The sportscaster interviews him afterward:

‘‘Super Dave, are you all right?’’

‘‘Yes, Mike, I think I’m OK,’’ Mr. Einstein deadpans. ‘‘Can I ask you one question, Mike? Am I holding my head in my hands, talking to you?’’


‘‘Then I’m not OK.’’

Beginning in 2004, Mr. Einstein appeared in 22 episodes of Larry David’s ‘‘Curb Your Enthusiasm,’’ playing Marty Funkhouser, a friend who inevitably ends up in a heated — and pointless — argument with David.

Much of their dialogue was improvised. In one episode, Funkhouser’s mother has just died.

David’s character says, ‘‘By the way, I called your house. I left a condolence message. I never got a return call.’’

Funkhouser: ‘‘Well, I had a few things on my mind.’’

David: ‘‘Still, it’s a little discourteous.’’

Funkhouser: ‘‘Let me explain something to you.’’

David: ‘‘Sure.’’

Funkhouser: ‘‘I lost my dad a year ago. My mother just died. I’m an orphan, OK?’’

David: ‘‘You’re a what?’’

Funkhouser: ‘‘I’m an orphan.’’

David: ‘‘Orphan?’’

Funkhouser: ‘‘Yeah, an orphan.’’

David: ‘‘You’re a little too old to be an orphan.’’

Funkhouser: ‘‘No, if you don’t have parents, you’re an orphan.’’

David: ‘‘Oh, you could be 70 and be an orphan?’’

Funkhouser: ‘‘You could be a hundred and be an orphan.’’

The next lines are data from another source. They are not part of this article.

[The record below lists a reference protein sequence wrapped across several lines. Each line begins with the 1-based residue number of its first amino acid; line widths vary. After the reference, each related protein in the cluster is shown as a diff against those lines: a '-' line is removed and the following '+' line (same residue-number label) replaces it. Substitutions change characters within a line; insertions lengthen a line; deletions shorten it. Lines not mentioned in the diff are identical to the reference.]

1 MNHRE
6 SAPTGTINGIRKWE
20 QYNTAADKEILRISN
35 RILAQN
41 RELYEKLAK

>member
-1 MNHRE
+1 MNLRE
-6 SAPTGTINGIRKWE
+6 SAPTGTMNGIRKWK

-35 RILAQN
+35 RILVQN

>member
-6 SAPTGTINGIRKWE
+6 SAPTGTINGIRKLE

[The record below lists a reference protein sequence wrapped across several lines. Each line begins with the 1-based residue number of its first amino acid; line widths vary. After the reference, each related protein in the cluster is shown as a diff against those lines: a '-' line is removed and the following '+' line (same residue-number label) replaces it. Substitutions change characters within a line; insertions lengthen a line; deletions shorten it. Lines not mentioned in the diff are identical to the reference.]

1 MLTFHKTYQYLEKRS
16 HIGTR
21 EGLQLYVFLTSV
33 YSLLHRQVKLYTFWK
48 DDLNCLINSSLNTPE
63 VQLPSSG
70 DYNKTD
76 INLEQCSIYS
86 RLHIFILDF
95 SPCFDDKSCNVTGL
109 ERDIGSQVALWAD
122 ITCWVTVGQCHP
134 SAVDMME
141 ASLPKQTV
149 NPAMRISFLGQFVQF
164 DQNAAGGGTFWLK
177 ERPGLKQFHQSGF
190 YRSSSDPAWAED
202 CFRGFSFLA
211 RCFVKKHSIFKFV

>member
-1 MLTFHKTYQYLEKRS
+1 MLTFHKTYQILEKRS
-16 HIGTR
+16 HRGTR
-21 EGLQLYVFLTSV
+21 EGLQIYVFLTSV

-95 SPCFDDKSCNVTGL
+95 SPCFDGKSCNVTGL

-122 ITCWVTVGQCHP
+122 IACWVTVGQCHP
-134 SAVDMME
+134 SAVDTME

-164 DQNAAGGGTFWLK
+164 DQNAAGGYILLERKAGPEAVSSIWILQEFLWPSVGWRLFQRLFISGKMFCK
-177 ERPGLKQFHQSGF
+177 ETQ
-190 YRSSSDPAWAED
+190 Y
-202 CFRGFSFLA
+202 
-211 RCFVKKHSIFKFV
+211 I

David: ‘‘You can’t be a hundred and be an orphan.’’

Funkhouser: ‘‘Yeah, you can.’’

David: ‘‘OK — little orphan Funkhouser.’’

Stewart Robert Einstein was born Nov. 20, 1942, in Los Angeles. His father, Harry, was a vaudeville and radio comedian who sometimes was known by the stage name of ‘‘Parkyakarkus.’’

His mother, Thelma Leeds, was a singer.

At Chapman University in Orange, Calif., the 6-foot-4 Mr. Einstein played basketball. After graduating, he worked in advertising before becoming a TV sketch writer and performer. In addition to ‘‘The Smothers Brothers Comedy Hour,’’ his writing and producing credits included ‘‘The Sonny and Cher Comedy Hour,’’ ‘‘The Hudson Brothers Razzle Dazzle Show,’’ and ‘‘Van Dyke and Company,’’ a variety show hosted by Dick Van Dyke, for which Mr. Einstein received another Emmy.

In addition to ‘‘Curb Your Enthusiasm’’ and his appearances as Super Dave, Mr. Einstein had recurring television roles in ‘‘Arrested Development’’ and ‘‘Crank Yankers.’’ He played Matt Damon’s father in the 2007 caper movie ‘‘Ocean’s Thirteen.’’

He twice appeared on Jerry Seinfeld’s online series ‘‘Comedians in Cars Getting Coffee.’’

Besides Brooks, Mr. Einstein leaves his wife of more than 40 years, Roberta; a daughter, Erin Einstein Dale; another brother, advertising executive Clifford Einstein; and two grandchildren.

A half brother, sportswriter Charles Einstein, died in 2007.

Although his parents and younger brother were entertainers, Mr. Einstein was at first reluctant to enter the family trade.

‘‘I had no ambition to go into show business when I was growing up,’’ he said in 1987. ‘‘I started out as an advertising copywriter and evolved into it. Once you get into it, however, it’s very difficult to get out. It gets into your blood. You don’t want to do anything else. You want that excitement.’’